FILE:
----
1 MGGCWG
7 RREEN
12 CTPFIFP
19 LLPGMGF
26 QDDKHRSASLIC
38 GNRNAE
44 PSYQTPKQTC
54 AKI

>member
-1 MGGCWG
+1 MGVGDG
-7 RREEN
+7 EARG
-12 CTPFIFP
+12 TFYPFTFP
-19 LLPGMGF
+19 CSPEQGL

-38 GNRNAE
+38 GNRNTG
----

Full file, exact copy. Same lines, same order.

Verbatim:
1 MGGCWG
7 RREEN
12 CTPFIFP
19 LLPGMGF
26 QDDKHRSASLIC
38 GNRNAE
44 PSYQTPKQTC
54 AKI

>member
-1 MGGCWG
+1 MGVGDG
-7 RREEN
+7 EARG
-12 CTPFIFP
+12 TFYPFTFP
-19 LLPGMGF
+19 CSPEQGL

-38 GNRNAE
+38 GNRNTG